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The loser of Middle East conjuncture

“America”, Henry Kissinger once said, “has no permanent friends or enemies, only interests.” The decades-old narrative has, today, been, unsurprisingly, substantiated in the context of the US’ unpredictable departure from the deal forged with Kurds in the north-eastern part of Syria. There should be no doubt that US President Donald Trump, after assuming office, has embarrassed the US at several occasions, and trampled upon the US’ credibility as well as its prestige on the global stage.

Now, without mincing words, let’s first go back to the beginning of the US’ involvement in Syria around October 2015. Syria is a country enriched with oil resources, and is strategically positioned in the Middle East. And perhaps, that must have inveigled the US to try and fishing in the already troubled waters of Syria. In essence, the US wanted a significant foothold in Syria with a strong say in its administration. But, the US’ far-sighted ambitions hit an inflexible wall of the Syrian President Bashar al-Assad’s diehard allegiance to Russia. 

At the moment, an undeniable fact deserves to be mentioned here that the US may not have a direct rivalry with Russia, but any and every small country, having a strong leaning towards Russia, gets automatically updated in Washington’s natural enemy list, be it Venezuela, Serbia or the latest one Syria. In line with that, the US, first, accused Syria of using chemical weapons on its citizens for carrying out a mass revolution to topple Assad Government. But, the US’ clear intentions of throwing out Bashar al-Assad, and replace him with their puppet administration, got another hit, and this time in the form of ISIS.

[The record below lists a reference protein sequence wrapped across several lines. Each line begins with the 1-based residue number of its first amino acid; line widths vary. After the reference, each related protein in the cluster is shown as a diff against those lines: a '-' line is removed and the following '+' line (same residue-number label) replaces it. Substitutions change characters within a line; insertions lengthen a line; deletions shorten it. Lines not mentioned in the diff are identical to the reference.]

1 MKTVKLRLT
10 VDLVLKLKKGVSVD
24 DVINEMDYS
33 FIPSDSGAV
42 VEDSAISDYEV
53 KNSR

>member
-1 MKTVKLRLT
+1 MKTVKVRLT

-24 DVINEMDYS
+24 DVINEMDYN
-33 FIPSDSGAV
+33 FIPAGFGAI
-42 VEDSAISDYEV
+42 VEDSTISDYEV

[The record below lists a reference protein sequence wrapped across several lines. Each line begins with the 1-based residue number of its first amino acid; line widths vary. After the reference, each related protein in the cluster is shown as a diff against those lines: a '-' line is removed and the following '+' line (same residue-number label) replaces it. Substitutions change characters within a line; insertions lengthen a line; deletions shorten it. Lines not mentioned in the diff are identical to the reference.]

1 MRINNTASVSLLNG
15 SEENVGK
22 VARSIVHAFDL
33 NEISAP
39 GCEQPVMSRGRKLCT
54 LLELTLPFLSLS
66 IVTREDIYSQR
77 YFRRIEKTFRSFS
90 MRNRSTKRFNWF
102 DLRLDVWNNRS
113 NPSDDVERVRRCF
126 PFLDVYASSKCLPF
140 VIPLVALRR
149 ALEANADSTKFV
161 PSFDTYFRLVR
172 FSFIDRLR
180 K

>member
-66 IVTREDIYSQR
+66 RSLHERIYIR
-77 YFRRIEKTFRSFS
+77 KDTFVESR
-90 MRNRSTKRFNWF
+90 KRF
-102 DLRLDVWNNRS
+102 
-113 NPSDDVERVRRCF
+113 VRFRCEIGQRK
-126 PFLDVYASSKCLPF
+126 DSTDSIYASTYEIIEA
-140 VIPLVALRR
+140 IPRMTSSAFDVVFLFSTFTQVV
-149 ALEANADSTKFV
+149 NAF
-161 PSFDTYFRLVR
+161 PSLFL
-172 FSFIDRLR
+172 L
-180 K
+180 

With their unslakable thirst of mongering fear, and that too without any expressed intention, a rogue element, Islamic State of Iraq and Syria (ISIS), went around creating chaos for everyone in the region. But, probably, this chaos brought an opportunity for the US to seize. The US sent its 2000 special forces troops in Syria in 2014-15, following a pact signed with the local ethnic group, the Kurds. 

With a population around 25-35 million, the Kurds are today spread majorly across Turkey, Syria, Iran and Iraq. Living in Syria’s north-eastern part with lack of development and employment opportunities, the Kurds were the most easily convincible local fighters for the US in the region. In 2015, with the well-defended backing of the United States, a Kurdish-Syrian Arab alliance, the Syrian Democratic Force (SDF) with some 50,000 fighters, vehemently, emerged to uproot ISIS from across the region. 

But, indeed, Washington’s alliance with the Kurdish forces was meant to kill two birds with one stone. By providing them with the state-of-the-art weapons and training, the US, first, wanted to eradicate the ISIS, and then aimed to use the same forces to dethrone Bashar al-Assad in Damascus.

Notwithstanding, the Kurdish forces supported by America deserves credit for rooting out the Jihadist militants, Islamic State forces. And, with this, the US, expectedly, accomplished 50 per cent of its planned objective. But another uphill task of these forces was due to be achieved, and that was to topple Assad. Since taking over as president in 2000, Bashar al-Assad has enjoyed a staunch backing from Russia. And, today Russia has gone even further by deploying its soldiers in Syria. 

Here, US President Donald Trump’s another failure and upcoming presidential elections in the US forced him to calculate the consequences, and to get his act together. Trump, who counts himself as the champion of ‘America First’ policy, couldn’t find a single reason to keep his soldiers deploying in Syria any longer. As, ISIS was neutralized, and going further to overturn Assad administration could have costed the US an arm and a leg owing to the Russian involvement. But, against this backdrop, Trump had an undeniable reason to bring back all his 2000 troops back from Syria, and that reason was 2020 US presidential elections.